Monday, January 5, 2015

In Search of Authentic Self: The Woman You Were Meant to Be!!!!

Every year, I find a "day book" to read each morning, something full of wise thoughts and Bible verses. This year, I've picked up Sarah Ban Breathnach's Simple Abundance: A Daybook of Comfort and Joy. It was a gift from a teacher at Little Flower Girls' School and I have, up until now, pretty much just left it on the shelf.

But today's reading speaks of finding "authentic self", and since I've been on the search for a long time, I thought I could use a road map. I had dreams and plans, I know, but they have been put aside as the incessant demands of work and family intruded. I have lately reconnected with my authentic self. I found her cowering behind a basket of laundry in the basement, practically hidden by a box of Christmas ornaments.

"What are you doing down here?" I demanded as I searched for my winter boots. "Why aren't you at the computer, writing that novel we've always talked about?" I noted that she held a pen in one hand and a sheaf of bills in the other. The sight saddened me. She had shown so much promise! To be reduced to this!

She spread her arms out. "This is the only space you have given me." Her arms knocked over a pile of paint cans. They clattered to the floor one by one and she bent to pick them up.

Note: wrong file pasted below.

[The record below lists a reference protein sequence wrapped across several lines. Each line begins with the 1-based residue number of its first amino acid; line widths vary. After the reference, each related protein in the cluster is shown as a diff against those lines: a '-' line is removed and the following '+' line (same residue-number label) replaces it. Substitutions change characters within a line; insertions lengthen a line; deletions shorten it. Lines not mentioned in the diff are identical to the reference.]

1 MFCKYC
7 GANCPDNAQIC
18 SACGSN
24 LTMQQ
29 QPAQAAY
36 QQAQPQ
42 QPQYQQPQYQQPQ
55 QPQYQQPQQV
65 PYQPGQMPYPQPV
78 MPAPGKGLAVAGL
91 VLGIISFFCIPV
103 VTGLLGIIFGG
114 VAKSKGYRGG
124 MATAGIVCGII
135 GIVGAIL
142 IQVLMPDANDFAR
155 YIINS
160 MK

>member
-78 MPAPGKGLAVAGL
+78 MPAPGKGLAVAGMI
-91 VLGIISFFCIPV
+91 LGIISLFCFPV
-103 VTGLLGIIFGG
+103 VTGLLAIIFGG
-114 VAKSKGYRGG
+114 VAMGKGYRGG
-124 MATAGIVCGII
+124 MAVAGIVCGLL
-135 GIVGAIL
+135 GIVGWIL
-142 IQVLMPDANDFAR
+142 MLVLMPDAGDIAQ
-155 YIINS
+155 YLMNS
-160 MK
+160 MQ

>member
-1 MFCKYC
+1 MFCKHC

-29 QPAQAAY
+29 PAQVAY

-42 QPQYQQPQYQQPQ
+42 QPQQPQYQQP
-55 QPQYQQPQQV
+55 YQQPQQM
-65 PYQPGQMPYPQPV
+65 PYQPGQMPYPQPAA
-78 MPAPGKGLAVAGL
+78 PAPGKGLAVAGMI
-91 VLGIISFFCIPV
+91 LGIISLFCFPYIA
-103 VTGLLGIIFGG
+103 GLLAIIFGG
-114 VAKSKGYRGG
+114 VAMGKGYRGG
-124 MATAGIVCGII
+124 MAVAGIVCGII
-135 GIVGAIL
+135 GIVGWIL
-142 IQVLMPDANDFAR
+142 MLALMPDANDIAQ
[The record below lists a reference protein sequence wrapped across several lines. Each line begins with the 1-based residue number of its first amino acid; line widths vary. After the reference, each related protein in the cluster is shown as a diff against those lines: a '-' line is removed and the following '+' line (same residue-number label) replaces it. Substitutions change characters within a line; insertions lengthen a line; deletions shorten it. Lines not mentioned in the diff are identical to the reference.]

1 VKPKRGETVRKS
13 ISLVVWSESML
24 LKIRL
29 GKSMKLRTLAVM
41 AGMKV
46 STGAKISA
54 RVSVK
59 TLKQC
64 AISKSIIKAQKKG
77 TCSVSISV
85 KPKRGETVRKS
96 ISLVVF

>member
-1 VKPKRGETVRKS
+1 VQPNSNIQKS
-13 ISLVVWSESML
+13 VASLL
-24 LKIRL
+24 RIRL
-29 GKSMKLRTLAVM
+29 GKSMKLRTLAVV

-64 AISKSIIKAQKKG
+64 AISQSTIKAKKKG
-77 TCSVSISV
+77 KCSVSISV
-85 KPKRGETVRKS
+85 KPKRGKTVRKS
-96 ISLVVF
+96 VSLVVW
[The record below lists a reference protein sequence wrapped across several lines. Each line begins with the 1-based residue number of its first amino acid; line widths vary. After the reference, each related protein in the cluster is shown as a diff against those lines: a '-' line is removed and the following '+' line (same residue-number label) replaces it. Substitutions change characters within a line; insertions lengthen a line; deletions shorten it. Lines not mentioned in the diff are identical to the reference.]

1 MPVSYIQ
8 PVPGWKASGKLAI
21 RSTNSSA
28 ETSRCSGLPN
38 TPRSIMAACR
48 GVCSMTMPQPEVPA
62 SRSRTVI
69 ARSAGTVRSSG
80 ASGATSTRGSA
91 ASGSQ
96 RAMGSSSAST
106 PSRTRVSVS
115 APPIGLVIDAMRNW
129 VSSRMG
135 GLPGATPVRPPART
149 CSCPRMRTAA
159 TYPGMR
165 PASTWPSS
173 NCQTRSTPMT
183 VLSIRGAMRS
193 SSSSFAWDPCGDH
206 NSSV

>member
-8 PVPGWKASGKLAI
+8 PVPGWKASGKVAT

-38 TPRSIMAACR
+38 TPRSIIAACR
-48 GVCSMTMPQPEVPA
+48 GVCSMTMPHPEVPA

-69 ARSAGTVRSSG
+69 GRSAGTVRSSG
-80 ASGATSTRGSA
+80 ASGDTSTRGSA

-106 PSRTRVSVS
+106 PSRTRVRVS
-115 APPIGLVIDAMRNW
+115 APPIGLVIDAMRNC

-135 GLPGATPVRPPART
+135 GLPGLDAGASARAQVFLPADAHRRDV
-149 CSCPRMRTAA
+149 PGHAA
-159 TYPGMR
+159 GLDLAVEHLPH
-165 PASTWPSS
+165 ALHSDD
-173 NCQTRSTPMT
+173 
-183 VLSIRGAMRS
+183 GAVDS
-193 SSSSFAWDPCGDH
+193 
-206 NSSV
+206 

"Leave them," I said. I recognized that what she said was true. I had relegated her to a very tiny space in my life. There she sat, pen in hand, while I raced about my busy day. I sometimes nodded to her in passing. Once, last summer, I sat and spoke with her for more than an hour, until someone upstairs called my name.

"This isn't right," I said to my authentic self. "You can't grow down here. There is no room. There is no light."

I left the paint cans rolling across the floor and invited my authentic self upstairs. I made her a strong cup of Irish tea and set her up in a corner of the dining room, at a well-lit table with a second-hand laptop.

"It's not much, " I apologized.

She waved my comment aside. "It's enough, " she said. "I just need a little bit of space and light." She sipped at her tea and began bounding on the keys of the laptop.

I walked away, smiling, I intend to visit her everyday to see how she is faring, keeping her supplied with tea and pens. Already, some color has returned to her cheeks and she looks a bit better.

And, while I am getting to know my authentic self, I have to try not to think about those paint cans rolling around in the basement.

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